Washington Nationals' Stephen Strasburg: The Big Train Pulls Into Cleveland.

The comparisons between Walter Johnson and Stephen Strasburg were inevitable and both pitcher's stories start in California before each came to the nation's capital.

The comparisons to Walter Johnson were inevitable. The Hall of Fame pitcher who began his career in 1907, arrived in the Majors with a backstory much like that which Stephen Strasburg brought with him to the nation's capital when the Washington Nationals made him the no.1 pick in the 2009 Draft. As Los Angeles Times' writer Chris Dufresne wrote in a June 2, 2008 article entitled, "Babe in Boomtown", Johnson's story starts with him as a teenager from Kansas living and playing baseball in Fullerton, California two years before his MLB debut:

"Johnson attended Fullerton Union High long enough to have, in 1905, struck out 27 batters in a 15-inning game against Santa Ana High."

Strasburg's SDSU Baseball Coach Tony Gwynn, in an interview with Jim Duquette and Kevin Kennedy on the Sirius/XM MLB Network show "Power Alley", repeated the Strasburg version of this story which has the now-21-then-19-year-old, "...[Strasburg] punch out 23 in a nine-inning game that he won 1-0," over Utah on April 11, 2008, "..tying for the third-most [K's] ever in a college game and the most since the 1981 season," according to Strasburg's bio which remains on SDSU's baseball site. You remember the video...

In writer Al Stump's 1994 biography of Ty Cobb entitled, "Cobb: A biography", (it's also on Walter Johnson's wikipedia page), the Hall of Fame hitter is quoted talking about his first encounter with Walter Johnson on August 2, 1907 in a game between the Cobb's Detroit Tigers and Johnson's Senators in old National Park (Boundary Field) in Washington, D.C.:

"The first time I faced him, I watched him take that easy windup. And then something went past me that made me flinch. The thing just hissed with danger. We couldn't touch him... every one of us knew we'd met the most powerful arm ever turned loose in a ball park."

In a March 9, 2010 article by ESPN.com's Jayson Stark, this generation's Tigers' slugger, Miguel Cabrera, described his first encounter with Stephen Strasburg in the right-hander's first Spring Training start, for an article entitled, "Stephen Strasburg really says hello," wherein Cabrera was quoted, after striking out on a 98mph fastball up high, stating that, "What you read about [Strasburg] it's true," :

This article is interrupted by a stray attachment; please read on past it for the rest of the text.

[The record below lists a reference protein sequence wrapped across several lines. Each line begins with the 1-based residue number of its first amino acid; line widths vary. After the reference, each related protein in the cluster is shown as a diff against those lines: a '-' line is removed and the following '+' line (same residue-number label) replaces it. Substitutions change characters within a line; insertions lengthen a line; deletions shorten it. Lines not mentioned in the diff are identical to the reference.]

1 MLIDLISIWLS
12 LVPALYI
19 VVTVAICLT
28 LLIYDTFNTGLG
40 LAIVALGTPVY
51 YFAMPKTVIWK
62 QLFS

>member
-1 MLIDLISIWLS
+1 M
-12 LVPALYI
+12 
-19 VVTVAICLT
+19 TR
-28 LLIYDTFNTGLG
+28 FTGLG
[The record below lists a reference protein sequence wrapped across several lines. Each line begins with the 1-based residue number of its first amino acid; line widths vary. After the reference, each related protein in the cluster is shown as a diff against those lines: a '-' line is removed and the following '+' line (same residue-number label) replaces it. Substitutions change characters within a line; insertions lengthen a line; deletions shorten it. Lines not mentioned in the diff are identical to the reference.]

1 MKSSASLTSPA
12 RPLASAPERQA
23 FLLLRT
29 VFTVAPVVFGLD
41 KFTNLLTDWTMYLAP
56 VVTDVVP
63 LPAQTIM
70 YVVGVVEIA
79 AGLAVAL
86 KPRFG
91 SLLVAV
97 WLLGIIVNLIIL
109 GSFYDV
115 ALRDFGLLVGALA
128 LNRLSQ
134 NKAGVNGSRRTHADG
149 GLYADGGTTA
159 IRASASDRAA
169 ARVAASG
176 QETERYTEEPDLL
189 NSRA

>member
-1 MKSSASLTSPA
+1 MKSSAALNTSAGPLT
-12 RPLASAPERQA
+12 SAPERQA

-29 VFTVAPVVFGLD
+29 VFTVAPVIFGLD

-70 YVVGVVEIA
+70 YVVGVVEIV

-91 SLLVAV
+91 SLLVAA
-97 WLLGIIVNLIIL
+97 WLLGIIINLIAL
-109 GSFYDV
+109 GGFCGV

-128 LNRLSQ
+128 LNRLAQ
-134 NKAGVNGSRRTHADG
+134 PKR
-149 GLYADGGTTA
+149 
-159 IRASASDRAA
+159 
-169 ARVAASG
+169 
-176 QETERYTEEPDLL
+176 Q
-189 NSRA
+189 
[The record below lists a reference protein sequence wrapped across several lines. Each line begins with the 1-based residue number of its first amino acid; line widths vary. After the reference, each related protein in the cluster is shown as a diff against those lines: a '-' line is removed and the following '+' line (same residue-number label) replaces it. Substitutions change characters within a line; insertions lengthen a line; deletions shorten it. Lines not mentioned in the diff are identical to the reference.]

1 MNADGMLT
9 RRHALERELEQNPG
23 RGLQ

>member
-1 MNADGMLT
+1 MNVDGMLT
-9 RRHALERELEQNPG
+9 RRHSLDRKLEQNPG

'It's real. He's the kind of pitcher you don't see every day....When he throws the ball,' Cabrera said, 'it's like an explosion.'"

Walter Johnson's career strikeout total of 3,509, earned over 21 seasons and 802 games, stood from the end of Johnson's career on September 30, 1927 until Nolan Ryan surpassed it on April 27, 1983 in a game between Ryan's Astros and the Montreal Expos as Los Angeles Times' writer Chris Dufresne wrote in the June 2, 2008 article referenced earlier, entitled, "Babe in Boomtown", and it was Nolan Ryan, the premier power pitcher and strikeout artist of his age whose name Ivan "Pudge" Rodriguez dropped after the first time he caught for Stephen Strasburg. Washington Post writer Thomas Boswell quoted Pudge in the article entitled, "Nats' Rodriguez terms Strasburg 'amazing'" talking with Nats' pitching coach Steve McCatty about Strasburg:

"'Is his stuff like [Justin] Verlander?' asked McCatty, knowing Rodríguez caught the A.L. strikeout leader in Detroit. 'No,' said Rodríguez. 'It's like Nolan [Ryan].'"

Asked in a post game press conference if his goal, after mostly pitching to contact in the minors and getting a ton of groundouts, (he did strike out 10.6 K/9 combined in Double and Triple-A) was to collect a lot of strikeouts in his major league career, Strasburg, who struck out 14 on 94 pitches in 7.0 innings pitched in his debut against the Pirates, told the members of the media who'd gathered to speak to Strasburg and Pudge Rodriguez, "Yeah I've done that in the past, but I try not to do that,":

Stephen Strasburg: "I don't want to let it change the way I attack hitters. Bottom line, I just want to go out there and execute, you know, the majority of my pitches out there the way I can and the strikeouts are more of an accident than anything, you want to go up there pitching to contact, wanting them to put the ball in play, and it happens some games, but not all the games are going to be like this."

What will today's start against the Indians in Progressive Field in Cleveland be like?

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